In 1494 Luca Pacioli invented the concept of accounting and accelerated the trajectory of capitalism for the next 600 years. This lifted hundreds of millions of people out of poverty but helped build industries that power global productivity with carbon-based fuels that are endangering our planet. There is scientific consensus that we’re putting enough toxic material into our oceans, land, and atmosphere to increase the average global temperature by more than 2ºC, threatening the climate stability of the planet. Many of us in California (wildfires) and Texas (winter storms) have experienced the new realities of climate change that have left millions without power.
But you can’t solve climate change unless you have a way to measure the true cost of pollution you’re creating. Today, the next generation of policy leaders and entrepreneurs are creating a new type of accounting to help turn the tide on global warming and build more sustainable companies. Here are the three things you need to know about the new green accounting.
Green accounting has four components: 1) managing data and reporting the output of global greenhouse gas emissions; 2) tracking materials from inception through the delivery of a product to ensure ethical sourcing and sustainability; 3) helping companies reduce their carbon output and buy carbon offsets; and 4) helping companies automate and track environmental, social, and governance goals so they can report to their stakeholders.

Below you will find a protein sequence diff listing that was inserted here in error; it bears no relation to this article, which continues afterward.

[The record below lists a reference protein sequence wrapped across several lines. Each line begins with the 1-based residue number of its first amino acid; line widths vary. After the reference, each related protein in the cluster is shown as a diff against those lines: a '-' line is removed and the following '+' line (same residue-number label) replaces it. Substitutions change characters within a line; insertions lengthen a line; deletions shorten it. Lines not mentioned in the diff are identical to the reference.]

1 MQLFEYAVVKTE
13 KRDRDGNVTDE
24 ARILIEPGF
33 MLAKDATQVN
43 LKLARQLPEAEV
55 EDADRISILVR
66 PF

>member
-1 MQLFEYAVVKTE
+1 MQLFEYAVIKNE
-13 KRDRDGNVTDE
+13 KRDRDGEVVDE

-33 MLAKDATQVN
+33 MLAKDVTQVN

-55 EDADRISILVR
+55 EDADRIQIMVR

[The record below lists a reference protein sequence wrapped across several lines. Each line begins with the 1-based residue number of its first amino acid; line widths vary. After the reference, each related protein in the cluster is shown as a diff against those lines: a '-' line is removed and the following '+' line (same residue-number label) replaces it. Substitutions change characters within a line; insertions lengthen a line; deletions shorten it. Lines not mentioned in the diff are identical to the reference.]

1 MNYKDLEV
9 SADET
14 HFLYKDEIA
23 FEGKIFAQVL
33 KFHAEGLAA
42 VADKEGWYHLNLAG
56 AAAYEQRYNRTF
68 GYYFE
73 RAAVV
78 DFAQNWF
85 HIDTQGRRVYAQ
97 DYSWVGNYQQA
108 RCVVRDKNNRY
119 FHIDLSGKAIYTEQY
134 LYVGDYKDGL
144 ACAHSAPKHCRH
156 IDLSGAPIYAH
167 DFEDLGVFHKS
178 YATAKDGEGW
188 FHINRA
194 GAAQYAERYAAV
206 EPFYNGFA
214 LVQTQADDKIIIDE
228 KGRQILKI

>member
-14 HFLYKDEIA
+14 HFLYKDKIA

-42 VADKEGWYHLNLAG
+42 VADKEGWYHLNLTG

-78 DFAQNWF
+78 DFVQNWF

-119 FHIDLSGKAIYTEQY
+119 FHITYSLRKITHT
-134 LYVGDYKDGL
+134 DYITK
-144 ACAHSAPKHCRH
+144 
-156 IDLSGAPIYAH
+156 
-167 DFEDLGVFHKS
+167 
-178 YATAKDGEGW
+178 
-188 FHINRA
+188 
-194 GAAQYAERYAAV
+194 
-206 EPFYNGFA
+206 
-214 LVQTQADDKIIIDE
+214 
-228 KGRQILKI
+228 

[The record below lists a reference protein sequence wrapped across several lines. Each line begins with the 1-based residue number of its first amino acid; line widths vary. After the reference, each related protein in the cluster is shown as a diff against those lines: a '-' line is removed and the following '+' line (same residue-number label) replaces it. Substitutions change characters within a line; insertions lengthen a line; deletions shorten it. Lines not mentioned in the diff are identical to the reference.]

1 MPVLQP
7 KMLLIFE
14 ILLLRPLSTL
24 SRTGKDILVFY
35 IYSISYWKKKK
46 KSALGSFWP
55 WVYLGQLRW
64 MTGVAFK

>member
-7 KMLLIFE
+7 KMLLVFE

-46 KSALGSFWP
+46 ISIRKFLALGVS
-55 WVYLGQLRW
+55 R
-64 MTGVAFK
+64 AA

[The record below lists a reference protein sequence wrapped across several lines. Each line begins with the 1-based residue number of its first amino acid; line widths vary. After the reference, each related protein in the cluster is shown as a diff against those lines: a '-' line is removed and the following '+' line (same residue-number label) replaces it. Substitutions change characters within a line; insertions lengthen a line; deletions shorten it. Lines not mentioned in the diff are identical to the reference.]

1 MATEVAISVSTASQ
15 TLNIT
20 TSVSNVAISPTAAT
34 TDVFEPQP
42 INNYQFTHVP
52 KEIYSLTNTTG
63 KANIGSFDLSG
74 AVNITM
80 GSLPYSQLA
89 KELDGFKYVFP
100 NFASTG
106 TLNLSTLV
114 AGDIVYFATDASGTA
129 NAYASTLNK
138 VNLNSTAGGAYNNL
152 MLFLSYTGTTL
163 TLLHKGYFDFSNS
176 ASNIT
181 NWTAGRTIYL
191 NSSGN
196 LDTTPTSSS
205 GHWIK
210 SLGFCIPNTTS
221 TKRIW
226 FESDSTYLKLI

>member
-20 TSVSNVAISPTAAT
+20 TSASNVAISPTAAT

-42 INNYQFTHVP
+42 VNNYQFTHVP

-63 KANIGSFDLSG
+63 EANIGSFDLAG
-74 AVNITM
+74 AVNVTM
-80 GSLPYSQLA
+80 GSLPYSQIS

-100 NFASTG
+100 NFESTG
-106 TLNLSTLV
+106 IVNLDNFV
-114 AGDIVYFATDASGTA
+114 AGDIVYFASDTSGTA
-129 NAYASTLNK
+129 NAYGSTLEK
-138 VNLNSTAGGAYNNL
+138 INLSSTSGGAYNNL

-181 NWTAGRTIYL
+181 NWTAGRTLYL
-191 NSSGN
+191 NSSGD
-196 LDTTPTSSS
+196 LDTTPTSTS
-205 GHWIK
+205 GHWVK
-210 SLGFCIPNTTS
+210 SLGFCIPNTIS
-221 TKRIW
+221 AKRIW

The global demand for green accounting has created a new crop of software providers who automatically assess the sustainability of retail products and provide alternatives so that the consumer has a choice during their online checkout. These tools are particularly important for highly polluting industries like mining, oil, concrete, and some utilities. Equally important are the batteries and components in our phones, laptops, electric vehicles, plastics, and chemicals where there is increasing pressure to understand and disclose who is producing a product and how sustainable that process is.
Governments and corporations are both driving the adoption of Green Accounting. The European Union was the first to move, requiring commonsense standards that required companies to disclose their climate change impact. The EU also created a historic Battery Directive that sets up standards for battery sustainability in both electronics and electric vehicles.
Not wanting to fall behind, President Biden recently issued an executive order to ensure greener supply chains. The Biden Administration announced it will move to regulate carbon and pump billions of dollars into building sustainable infrastructure to decarbonize power and mobility for the 21st century. Congress could take a more formal approach by codifying a carbon tax, made easier by the Senate parliamentarian’s recent ruling on using reconciliation under a majority vote to amend spending bills for current fiscal years. Corporations have realized they need to be out front on these issues and are driving the move to green accounting to meet consumer and shareholder demands for sustainable products and to strengthen their brands. As a result, more companies are publicly committing to go carbon neutral by 2040 or 2050 every day.
It’s said that “you can’t manage, what you can’t measure”. The best way to stem the tide of climate change is to move quickly to decarbonize transportation, power, and industry. To make this change happen we need a global effort to require companies to track their greenhouse gas emissions and environmental output through green accounting. Finance and accounting have brought prosperity to much of the planet, but we need green accounting to save it.